View allAll Photos Tagged nickelsarcade
Definitely best viewed in its largest size. Click the magnifying glass.
This is a view of Nickels Arcade that I've been wanting to get for a while, and the light was especially perfect on this night.
This is a shot of Nickels Arcade located near the campus of The University of Michigan in Ann Arbor. The shot was taken in mid afternoon so the ceiling would be illuminated. I think an early evening shot might be better since the lights would be on.
This is a handheld HDR comprised of 3 exposures. I set the autobracketing feature of my E-500 to take exposures 1 EV apart. I then processed the images using Photomatix and a little Photoshop to do some minor curves and sharpening work. Overall I like it, although I think the image has too much noise. I think there is also a bit of lens distortion, some of which I corrected, but some distortion remains.
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Nickels Arcade, Ann Arbor, Michigan. All photos © Jim Shoemaker. All Rights Reserved.
The parking meters were brand new, but one sees no traffic lights! This is a reproduction of a color slide that sold in an eBay auction in March, 2008. The photographer is unknown.
Click on "All Sizes" to view the larger version -- but even that one is not wholly satisfactory. This was sent a few years ago, by a member of the 1955 graduating class of Ann Arbor High School, to classmates, as part of an invitation to their 50th anniversary reunion. The original photo appears to have been in rough shape, with several creases visible in this scan. Alas, the quality of the scan is not ideal, either. Would anyone out there like to contribute a better copy of this photo (or any photo related to the State Street area) to be posted here?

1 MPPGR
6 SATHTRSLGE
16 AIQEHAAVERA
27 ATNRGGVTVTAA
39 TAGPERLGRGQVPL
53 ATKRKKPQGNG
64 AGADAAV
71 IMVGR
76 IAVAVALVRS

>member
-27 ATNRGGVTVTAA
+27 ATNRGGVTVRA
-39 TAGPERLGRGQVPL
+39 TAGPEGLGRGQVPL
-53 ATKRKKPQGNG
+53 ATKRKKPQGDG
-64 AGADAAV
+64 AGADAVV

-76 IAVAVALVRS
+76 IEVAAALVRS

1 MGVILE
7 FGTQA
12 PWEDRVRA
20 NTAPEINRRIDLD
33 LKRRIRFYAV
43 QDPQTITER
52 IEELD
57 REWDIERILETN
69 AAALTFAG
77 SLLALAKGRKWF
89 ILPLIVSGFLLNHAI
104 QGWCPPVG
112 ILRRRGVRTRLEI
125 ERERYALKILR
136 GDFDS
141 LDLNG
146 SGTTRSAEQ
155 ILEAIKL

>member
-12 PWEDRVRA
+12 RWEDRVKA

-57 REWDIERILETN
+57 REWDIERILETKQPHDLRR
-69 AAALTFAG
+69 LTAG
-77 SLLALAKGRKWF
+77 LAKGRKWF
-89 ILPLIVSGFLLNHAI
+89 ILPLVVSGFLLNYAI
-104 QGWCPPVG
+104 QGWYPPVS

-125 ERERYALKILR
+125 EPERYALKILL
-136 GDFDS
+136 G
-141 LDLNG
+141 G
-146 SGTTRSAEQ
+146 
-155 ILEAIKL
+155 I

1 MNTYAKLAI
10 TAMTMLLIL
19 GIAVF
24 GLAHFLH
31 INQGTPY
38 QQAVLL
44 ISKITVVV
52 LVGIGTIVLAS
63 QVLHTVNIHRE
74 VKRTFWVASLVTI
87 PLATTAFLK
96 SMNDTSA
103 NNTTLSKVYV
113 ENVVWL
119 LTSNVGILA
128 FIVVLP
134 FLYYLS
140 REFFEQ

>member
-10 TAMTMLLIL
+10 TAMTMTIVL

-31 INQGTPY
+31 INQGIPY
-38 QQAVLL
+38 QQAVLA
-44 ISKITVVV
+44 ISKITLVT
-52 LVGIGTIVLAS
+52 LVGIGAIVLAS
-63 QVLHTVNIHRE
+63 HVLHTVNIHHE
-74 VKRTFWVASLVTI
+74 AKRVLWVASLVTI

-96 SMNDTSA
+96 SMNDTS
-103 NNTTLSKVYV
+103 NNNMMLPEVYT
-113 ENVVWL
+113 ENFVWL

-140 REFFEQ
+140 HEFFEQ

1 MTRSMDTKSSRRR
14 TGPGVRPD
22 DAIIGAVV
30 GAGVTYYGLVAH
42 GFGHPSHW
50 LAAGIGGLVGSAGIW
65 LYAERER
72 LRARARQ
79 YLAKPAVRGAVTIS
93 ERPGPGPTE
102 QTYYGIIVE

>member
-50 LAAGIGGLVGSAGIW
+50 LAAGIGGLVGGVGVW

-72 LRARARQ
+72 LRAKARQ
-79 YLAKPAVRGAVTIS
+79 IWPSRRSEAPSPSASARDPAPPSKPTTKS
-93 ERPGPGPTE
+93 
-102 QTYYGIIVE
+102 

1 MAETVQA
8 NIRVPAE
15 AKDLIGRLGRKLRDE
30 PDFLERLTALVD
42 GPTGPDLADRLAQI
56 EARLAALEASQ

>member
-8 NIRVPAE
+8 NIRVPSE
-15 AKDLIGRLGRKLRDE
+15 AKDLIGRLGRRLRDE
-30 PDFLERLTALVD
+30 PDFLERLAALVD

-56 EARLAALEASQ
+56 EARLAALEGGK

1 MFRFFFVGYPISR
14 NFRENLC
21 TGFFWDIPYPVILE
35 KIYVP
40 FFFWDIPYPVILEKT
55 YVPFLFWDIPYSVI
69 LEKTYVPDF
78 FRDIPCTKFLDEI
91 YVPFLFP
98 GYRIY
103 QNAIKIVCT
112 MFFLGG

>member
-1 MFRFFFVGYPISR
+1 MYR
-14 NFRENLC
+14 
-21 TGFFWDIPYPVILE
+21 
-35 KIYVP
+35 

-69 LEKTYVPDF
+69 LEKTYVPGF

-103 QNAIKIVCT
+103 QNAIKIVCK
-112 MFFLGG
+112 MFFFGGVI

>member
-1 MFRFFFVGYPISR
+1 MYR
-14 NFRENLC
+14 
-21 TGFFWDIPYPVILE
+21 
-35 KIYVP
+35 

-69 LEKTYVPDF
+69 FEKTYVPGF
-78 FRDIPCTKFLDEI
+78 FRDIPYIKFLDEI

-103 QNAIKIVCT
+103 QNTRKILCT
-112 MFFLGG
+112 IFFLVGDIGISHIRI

Not that the rest of the trip wasn't great, but this place was so unique it was worth the drive just to see it. Arcades are not something you see often in Michigan.
I feel this arcade design is like a pre-WWII enclosed mall. The glass roof provides protect from Michigan's nasty weather and also light to make the place energy efficient. Best of all it is in the center of a commercial block with no seperate parking lot built for this place. It runs the entire length between State Street & Maynard Street so it is not only a shopping area but a short cut for pedestrians.
The original shows significant distortion because the camera was tilted upward. This was easily corrected (with some loss of canvas) using the new "guided" control in the "transform" section of the latest Lightroom (June 9, 2016) update.
So clearly, art is not my strong subject. I'm a science and math girl. But I'm bored, waiting for kids to come home, it's raining outside, and NPR is depressing me over home loan bailouts. So this is what you get. :) bummer for you!! But I've alwayslike this picture- it was just too much distraction with the cops and lady, who were too much in focus..... I kinda like it this way. makes me feel like they're walking into something bright. I don't know- maybe it looks like a selective color gone bad .... :) ah well; it entertained me for a half hour :)
I've been feeling somewhat uninspired with my photography recently so I decided to try something new. I rented a 16mm fisheye and spent some time walking around Ann Arbor trying it out.